Do you feel unexplained, intense pain in your big toe? Does even the weight of your sheets against your toe cause pain? If so, you may be one of the 8 million Americans who suffer from gout. While this form of arthritis often seems to come and go at random, here at Podiatry Hotline, we understand the root causes of gout and can help you prevent future flare-ups.
Arthritis often impacts us as we age, and gout is no different. The condition typically develops in men between the ages of 30-50 and in postmenopausal women. While gout is a form of arthritis, it’s aggravated when the level of uric acid in your blood rises above normal levels and the acid starts to crystalize in your joint. These acid crystals bring severe pain, inflammation, and a decrease in your range of motion.
Gout can impact just about any joint in your body, but it seems to affect the big toe joint most often. In many cases of gout flare-ups, the toe gets so sore and sensitive that shoes — and even socks — get hard to wear. Many of our Mission Viejo, California patients tell us that even the pressure of their sheets and blankets is enough to cause sharp pain.
While you can’t necessarily eliminate gout from your life, there are things you can do to reduce the amount of uric acid in your blood and, therefore, decrease your risk for gout pain and inflammation. To help you overcome this painful condition, we’ve gathered our five top tips for preventing gout flare-ups, all of which you can try from home.
Limiting alcohol in general can lower the amount of uric acid in your bloodstream, but when you really want to drop the level, considering giving up beer. Between the alcohol and the yeast, beer is one of the major contributors to gout flare-ups.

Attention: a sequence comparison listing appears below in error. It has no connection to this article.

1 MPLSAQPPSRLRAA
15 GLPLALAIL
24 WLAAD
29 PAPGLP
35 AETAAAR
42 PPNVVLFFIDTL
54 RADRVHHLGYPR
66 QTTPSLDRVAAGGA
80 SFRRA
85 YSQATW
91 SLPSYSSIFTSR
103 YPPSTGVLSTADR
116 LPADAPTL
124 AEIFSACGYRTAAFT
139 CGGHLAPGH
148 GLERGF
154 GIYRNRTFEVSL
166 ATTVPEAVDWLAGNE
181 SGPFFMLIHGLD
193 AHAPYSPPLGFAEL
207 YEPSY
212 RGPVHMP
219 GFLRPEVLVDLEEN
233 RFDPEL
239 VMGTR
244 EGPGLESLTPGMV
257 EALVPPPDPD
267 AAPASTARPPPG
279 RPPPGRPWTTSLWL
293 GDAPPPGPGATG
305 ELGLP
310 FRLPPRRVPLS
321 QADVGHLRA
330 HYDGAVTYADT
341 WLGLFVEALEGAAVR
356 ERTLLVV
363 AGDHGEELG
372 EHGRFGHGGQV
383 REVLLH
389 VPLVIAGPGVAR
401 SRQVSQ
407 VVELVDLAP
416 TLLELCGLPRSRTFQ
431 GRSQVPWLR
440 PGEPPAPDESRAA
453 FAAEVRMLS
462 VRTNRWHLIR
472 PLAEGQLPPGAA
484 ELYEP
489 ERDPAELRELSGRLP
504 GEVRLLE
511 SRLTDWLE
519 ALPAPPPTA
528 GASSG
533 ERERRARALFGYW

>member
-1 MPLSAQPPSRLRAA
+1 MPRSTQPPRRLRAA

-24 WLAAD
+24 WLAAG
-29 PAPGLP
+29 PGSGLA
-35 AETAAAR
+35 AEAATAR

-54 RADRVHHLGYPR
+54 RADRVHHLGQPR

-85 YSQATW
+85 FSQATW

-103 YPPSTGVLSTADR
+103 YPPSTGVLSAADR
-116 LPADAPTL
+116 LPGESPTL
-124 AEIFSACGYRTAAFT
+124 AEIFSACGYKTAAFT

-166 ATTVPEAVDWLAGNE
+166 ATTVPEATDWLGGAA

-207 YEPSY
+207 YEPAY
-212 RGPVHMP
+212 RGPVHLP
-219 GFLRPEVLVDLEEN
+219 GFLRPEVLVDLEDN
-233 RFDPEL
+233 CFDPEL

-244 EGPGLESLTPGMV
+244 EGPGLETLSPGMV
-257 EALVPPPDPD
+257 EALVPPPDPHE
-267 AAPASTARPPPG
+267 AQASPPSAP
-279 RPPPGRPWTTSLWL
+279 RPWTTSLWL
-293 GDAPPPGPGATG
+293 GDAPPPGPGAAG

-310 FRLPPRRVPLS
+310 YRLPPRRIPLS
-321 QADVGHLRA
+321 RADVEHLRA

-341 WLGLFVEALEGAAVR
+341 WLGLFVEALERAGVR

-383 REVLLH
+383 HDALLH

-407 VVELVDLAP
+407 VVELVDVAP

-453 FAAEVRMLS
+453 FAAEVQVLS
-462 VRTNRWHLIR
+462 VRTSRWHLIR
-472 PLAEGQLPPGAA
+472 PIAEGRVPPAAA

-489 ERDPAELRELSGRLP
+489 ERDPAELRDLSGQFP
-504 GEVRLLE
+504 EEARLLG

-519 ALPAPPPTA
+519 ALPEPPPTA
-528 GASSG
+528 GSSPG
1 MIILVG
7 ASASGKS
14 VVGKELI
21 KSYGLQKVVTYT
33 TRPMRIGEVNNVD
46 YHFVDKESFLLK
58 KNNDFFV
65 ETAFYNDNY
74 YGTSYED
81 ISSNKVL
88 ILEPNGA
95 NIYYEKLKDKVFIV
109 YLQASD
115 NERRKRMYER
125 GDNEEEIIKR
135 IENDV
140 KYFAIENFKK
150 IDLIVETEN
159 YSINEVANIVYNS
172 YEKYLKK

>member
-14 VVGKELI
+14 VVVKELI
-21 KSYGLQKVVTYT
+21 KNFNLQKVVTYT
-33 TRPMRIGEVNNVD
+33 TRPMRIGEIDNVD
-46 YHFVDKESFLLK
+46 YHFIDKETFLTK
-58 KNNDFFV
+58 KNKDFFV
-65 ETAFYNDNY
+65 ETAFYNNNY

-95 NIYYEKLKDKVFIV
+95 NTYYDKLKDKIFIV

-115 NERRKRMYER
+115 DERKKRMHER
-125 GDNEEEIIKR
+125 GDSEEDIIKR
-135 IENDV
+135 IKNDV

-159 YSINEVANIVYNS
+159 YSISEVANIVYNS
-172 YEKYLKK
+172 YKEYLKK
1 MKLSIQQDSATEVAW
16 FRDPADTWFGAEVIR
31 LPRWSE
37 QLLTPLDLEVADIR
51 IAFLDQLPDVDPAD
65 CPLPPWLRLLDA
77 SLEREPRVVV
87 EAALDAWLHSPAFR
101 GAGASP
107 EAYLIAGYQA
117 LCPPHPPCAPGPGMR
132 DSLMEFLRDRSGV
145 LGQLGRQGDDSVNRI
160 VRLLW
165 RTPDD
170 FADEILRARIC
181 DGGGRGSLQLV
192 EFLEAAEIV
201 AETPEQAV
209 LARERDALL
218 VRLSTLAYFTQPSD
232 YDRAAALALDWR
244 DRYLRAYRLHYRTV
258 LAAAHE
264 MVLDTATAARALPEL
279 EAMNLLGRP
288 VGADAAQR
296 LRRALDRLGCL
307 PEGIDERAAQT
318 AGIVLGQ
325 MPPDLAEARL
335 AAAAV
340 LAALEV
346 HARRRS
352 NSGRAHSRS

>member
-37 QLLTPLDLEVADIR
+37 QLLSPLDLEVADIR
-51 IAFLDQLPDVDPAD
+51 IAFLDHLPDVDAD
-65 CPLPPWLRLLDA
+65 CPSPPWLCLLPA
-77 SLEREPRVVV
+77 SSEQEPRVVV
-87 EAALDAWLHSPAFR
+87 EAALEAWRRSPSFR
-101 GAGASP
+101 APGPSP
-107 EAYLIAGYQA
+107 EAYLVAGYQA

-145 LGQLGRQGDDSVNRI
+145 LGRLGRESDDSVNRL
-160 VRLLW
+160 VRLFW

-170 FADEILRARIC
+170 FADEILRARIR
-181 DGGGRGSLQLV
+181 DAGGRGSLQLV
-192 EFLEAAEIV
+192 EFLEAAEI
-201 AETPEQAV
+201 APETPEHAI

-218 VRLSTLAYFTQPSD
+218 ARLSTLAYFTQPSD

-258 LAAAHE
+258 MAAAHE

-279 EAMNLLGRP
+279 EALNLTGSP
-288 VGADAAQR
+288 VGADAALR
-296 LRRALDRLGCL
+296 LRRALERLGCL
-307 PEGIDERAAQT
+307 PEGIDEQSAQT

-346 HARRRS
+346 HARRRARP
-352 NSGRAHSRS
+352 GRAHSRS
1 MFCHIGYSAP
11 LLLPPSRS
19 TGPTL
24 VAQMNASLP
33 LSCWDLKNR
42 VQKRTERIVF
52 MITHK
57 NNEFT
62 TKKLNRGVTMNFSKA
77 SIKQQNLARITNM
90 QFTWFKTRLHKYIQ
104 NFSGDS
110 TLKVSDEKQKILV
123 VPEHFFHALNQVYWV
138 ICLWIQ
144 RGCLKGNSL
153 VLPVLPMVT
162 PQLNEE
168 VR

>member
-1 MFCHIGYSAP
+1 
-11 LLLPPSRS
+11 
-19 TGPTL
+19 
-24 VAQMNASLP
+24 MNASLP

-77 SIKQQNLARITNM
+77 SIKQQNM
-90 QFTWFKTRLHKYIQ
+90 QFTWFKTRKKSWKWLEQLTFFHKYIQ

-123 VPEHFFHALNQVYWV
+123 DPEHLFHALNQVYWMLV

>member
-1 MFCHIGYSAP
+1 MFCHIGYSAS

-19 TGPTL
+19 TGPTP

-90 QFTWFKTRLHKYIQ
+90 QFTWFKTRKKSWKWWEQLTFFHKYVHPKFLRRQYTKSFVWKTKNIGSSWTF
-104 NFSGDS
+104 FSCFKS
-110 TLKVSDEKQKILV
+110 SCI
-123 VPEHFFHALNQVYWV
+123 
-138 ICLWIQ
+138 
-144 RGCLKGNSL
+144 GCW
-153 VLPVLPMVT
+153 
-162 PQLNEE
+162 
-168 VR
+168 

Certain foods can also make gout flare-ups more likely. Red meats, sardines, mussels, and bacon all increase your uric acid levels and can spur crystallization in your joints. And when you pair a bacon cheeseburger with a cold glass of beer, you’re almost guaranteeing joint pain and gout flare-up.
Instead of opting for meats and yeasty carbs when you’re hungry, consider eating bananas, cherries, and celery. Bananas are rich in vitamin K, which liquifies uric acid crystals and flushes them from your body. As part of their antioxidant makeup, cherries contain a pigment called anthocyanin that reduces gout pain and inflammation. Celery works to lower uric acid levels, as well as alleviate pain and swelling.
When you’re dehydrated, your body struggles to eliminate the uric acid crystals that form in your joints. Avoid dehydration and gout flare-ups by striving to drink at least eight 8-ounce glasses of water a day. To get maximum gout prevention, try some nettle leaf tea. Its anti-inflammatory properties work especially well on arthritis-related pain and inflammation.
Like osteoarthritis (the most common form of the joint disorders), gout may respond well to getting up and moving. Engaging in gentle, yet routine exercise helps to keep your joints functioning well and flushes uric acid crystallization from them. Exercise, along with a healthy diet, can also help you lose weight, which reduces your risk of gout flare-ups. Although exercise is important, it’s necessary to remember that your joints are arthritic; keep your routine gentle and don’t go overboard.